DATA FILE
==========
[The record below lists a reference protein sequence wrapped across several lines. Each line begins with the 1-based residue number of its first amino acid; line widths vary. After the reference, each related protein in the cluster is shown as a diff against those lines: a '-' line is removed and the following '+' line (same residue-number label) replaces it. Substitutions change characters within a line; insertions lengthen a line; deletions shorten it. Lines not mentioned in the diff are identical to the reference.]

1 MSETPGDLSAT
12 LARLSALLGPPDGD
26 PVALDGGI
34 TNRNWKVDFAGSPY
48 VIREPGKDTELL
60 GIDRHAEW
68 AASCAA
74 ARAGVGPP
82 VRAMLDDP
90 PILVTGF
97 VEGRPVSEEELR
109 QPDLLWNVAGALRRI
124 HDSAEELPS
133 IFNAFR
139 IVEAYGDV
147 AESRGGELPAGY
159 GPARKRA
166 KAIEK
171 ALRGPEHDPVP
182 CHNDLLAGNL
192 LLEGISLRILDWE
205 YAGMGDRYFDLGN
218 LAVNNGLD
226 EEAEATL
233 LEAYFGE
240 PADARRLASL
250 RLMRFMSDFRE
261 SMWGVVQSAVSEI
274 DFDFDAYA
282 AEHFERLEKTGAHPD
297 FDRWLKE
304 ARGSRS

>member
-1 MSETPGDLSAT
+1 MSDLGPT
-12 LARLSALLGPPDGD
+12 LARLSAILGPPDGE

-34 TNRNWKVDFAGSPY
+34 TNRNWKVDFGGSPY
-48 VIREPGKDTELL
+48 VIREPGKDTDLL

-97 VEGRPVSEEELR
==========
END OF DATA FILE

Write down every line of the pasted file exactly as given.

[The record below lists a reference protein sequence wrapped across several lines. Each line begins with the 1-based residue number of its first amino acid; line widths vary. After the reference, each related protein in the cluster is shown as a diff against those lines: a '-' line is removed and the following '+' line (same residue-number label) replaces it. Substitutions change characters within a line; insertions lengthen a line; deletions shorten it. Lines not mentioned in the diff are identical to the reference.]

1 MSETPGDLSAT
12 LARLSALLGPPDGD
26 PVALDGGI
34 TNRNWKVDFAGSPY
48 VIREPGKDTELL
60 GIDRHAEW
68 AASCAA
74 ARAGVGPP
82 VRAMLDDP
90 PILVTGF
97 VEGRPVSEEELR
109 QPDLLWNVAGALRRI
124 HDSAEELPS
133 IFNAFR
139 IVEAYGDV
147 AESRGGELPAGY
159 GPARKRA
166 KAIEK
171 ALRGPEHDPVP
182 CHNDLLAGNL
192 LLEGISLRILDWE
205 YAGMGDRYFDLGN
218 LAVNNGLD
226 EEAEATL
233 LEAYFGE
240 PADARRLASL
250 RLMRFMSDFRE
261 SMWGVVQSAVSEI
274 DFDFDAYA
282 AEHFERLEKTGAHPD
297 FDRWLKE
304 ARGSRS

>member
-1 MSETPGDLSAT
+1 MSDLGPT
-12 LARLSALLGPPDGD
+12 LARLSAILGPPDGE

-34 TNRNWKVDFAGSPY
+34 TNRNWKVDFGGSPY
-48 VIREPGKDTELL
+48 VIREPGKDTDLL

-97 VEGRPVSEEELR